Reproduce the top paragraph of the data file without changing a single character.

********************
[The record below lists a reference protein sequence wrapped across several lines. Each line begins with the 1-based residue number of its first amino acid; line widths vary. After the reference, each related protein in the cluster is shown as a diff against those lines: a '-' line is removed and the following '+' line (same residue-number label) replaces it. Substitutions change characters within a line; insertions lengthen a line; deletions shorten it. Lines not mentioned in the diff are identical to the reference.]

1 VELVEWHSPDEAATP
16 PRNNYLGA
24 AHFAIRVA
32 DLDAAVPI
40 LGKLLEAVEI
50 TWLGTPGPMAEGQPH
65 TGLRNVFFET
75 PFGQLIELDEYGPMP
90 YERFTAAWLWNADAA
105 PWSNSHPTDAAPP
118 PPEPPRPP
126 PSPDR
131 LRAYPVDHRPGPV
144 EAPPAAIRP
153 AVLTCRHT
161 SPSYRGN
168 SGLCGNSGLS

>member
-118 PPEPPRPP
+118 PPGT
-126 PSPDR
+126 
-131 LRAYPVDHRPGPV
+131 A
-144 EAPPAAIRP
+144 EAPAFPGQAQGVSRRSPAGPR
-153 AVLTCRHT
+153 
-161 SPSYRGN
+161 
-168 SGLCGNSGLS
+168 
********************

[The record below lists a reference protein sequence wrapped across several lines. Each line begins with the 1-based residue number of its first amino acid; line widths vary. After the reference, each related protein in the cluster is shown as a diff against those lines: a '-' line is removed and the following '+' line (same residue-number label) replaces it. Substitutions change characters within a line; insertions lengthen a line; deletions shorten it. Lines not mentioned in the diff are identical to the reference.]